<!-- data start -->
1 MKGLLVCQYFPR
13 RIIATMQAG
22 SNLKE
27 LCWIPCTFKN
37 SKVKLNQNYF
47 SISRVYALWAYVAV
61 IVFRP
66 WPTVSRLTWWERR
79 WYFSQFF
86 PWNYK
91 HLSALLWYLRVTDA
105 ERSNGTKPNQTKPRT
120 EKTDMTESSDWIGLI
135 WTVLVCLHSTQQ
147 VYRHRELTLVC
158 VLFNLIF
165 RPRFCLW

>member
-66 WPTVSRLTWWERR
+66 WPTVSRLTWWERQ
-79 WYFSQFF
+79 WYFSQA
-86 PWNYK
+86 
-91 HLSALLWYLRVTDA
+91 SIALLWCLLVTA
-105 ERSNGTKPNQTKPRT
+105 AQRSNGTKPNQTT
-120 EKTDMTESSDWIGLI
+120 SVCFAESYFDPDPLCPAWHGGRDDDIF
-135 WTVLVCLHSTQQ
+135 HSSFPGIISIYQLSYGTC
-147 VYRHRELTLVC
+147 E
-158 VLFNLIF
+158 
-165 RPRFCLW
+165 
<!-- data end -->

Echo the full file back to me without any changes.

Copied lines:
1 MKGLLVCQYFPR
13 RIIATMQAG
22 SNLKE
27 LCWIPCTFKN
37 SKVKLNQNYF
47 SISRVYALWAYVAV
61 IVFRP
66 WPTVSRLTWWERR
79 WYFSQFF
86 PWNYK
91 HLSALLWYLRVTDA
105 ERSNGTKPNQTKPRT
120 EKTDMTESSDWIGLI
135 WTVLVCLHSTQQ
147 VYRHRELTLVC
158 VLFNLIF
165 RPRFCLW

>member
-66 WPTVSRLTWWERR
+66 WPTVSRLTWWERQ
-79 WYFSQFF
+79 WYFSQA
-86 PWNYK
+86 
-91 HLSALLWYLRVTDA
+91 SIALLWCLLVTA
-105 ERSNGTKPNQTKPRT
+105 AQRSNGTKPNQTT
-120 EKTDMTESSDWIGLI
+120 SVCFAESYFDPDPLCPAWHGGRDDDIF
-135 WTVLVCLHSTQQ
+135 HSSFPGIISIYQLSYGTC
-147 VYRHRELTLVC
+147 E
-158 VLFNLIF
+158 
-165 RPRFCLW
+165 